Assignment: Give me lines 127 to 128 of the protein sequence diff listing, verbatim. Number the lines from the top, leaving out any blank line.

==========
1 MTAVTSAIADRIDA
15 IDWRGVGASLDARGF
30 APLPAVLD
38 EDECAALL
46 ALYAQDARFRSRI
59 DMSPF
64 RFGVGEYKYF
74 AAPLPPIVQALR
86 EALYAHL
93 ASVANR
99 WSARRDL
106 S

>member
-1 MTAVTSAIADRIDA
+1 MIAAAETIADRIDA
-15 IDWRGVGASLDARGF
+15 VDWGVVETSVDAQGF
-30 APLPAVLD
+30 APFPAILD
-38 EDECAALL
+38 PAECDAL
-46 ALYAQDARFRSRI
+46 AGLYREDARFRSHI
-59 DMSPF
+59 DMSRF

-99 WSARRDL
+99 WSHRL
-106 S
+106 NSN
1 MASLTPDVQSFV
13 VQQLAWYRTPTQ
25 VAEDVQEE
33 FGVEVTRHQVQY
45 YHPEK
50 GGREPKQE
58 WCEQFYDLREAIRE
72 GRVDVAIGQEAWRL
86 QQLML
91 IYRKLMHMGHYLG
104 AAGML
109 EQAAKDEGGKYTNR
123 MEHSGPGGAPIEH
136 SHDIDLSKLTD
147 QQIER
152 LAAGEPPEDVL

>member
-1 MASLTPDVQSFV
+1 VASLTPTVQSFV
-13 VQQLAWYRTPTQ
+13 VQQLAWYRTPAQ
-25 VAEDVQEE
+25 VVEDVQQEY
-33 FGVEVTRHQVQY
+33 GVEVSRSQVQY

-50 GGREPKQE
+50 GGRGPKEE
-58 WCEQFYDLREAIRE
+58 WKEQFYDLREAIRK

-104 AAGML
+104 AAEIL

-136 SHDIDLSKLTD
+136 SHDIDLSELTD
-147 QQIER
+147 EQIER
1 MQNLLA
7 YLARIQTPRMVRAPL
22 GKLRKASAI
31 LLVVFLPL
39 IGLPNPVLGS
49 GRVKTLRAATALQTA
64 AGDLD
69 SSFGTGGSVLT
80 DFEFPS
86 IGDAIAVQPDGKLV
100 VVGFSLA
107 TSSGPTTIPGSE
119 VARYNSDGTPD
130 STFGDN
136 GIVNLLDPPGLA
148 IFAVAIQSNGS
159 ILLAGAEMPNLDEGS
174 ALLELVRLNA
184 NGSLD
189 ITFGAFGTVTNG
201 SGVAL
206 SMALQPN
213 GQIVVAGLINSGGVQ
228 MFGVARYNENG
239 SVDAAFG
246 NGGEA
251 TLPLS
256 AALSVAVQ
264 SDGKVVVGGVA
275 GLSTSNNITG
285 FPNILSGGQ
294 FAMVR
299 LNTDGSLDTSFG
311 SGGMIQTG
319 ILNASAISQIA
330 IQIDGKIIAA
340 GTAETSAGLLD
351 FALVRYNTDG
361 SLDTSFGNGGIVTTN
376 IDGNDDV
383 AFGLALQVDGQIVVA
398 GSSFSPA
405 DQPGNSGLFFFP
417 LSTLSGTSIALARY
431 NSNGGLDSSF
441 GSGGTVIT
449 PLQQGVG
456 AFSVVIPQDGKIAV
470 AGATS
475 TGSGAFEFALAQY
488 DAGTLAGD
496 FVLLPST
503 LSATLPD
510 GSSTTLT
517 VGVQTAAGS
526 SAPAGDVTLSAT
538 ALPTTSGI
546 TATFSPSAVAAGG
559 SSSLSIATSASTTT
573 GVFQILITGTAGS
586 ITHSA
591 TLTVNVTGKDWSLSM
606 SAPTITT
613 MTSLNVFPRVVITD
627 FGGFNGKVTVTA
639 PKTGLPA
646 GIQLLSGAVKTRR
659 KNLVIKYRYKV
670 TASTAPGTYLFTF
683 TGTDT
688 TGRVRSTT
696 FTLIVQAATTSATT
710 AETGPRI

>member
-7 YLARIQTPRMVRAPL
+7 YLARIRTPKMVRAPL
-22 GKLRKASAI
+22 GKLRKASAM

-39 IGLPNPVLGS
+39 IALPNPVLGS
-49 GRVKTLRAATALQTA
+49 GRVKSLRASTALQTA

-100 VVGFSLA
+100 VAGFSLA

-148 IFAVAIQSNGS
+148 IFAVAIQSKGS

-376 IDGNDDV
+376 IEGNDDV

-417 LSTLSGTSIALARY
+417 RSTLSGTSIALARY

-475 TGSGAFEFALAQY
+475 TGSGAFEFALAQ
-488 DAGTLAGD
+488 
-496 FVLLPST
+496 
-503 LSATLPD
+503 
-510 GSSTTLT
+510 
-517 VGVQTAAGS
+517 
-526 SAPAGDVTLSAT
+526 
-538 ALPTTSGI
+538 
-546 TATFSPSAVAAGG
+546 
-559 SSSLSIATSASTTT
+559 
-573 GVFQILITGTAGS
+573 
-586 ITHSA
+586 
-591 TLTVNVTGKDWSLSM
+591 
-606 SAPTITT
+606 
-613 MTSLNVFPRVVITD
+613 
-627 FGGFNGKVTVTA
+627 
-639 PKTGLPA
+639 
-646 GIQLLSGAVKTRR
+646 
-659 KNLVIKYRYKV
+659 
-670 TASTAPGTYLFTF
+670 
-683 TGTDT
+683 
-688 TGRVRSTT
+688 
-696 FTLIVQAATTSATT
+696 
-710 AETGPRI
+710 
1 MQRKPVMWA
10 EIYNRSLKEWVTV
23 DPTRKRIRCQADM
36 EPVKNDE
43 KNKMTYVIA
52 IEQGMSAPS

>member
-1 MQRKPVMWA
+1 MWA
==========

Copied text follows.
606 SAPTITT
613 MTSLNVFPRVVITD